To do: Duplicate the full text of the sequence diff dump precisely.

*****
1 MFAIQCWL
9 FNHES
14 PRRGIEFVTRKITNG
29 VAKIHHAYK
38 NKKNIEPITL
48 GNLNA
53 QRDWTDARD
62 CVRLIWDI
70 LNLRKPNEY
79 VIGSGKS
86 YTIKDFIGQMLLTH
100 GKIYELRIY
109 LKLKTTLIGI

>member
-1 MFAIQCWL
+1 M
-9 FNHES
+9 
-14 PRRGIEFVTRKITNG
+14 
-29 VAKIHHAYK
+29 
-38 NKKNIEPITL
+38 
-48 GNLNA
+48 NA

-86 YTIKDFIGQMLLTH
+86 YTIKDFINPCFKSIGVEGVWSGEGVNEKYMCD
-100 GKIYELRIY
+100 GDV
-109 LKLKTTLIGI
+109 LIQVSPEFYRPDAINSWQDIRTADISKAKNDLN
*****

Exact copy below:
1 MFAIQCWL
9 FNHES
14 PRRGIEFVTRKITNG
29 VAKIHHAYK
38 NKKNIEPITL
48 GNLNA
53 QRDWTDARD
62 CVRLIWDI
70 LNLRKPNEY
79 VIGSGKS
86 YTIKDFIGQMLLTH
100 GKIYELRIY
109 LKLKTTLIGI

>member
-1 MFAIQCWL
+1 M
-9 FNHES
+9 
-14 PRRGIEFVTRKITNG
+14 
-29 VAKIHHAYK
+29 
-38 NKKNIEPITL
+38 
-48 GNLNA
+48 NA

-86 YTIKDFIGQMLLTH
+86 YTIKDFINPCFKSIGVEGVWSGEGVNEKYMCD
-100 GKIYELRIY
+100 GDV
-109 LKLKTTLIGI
+109 LIQVSPEFYRPDAINSWQDIRTADISKAKNDLN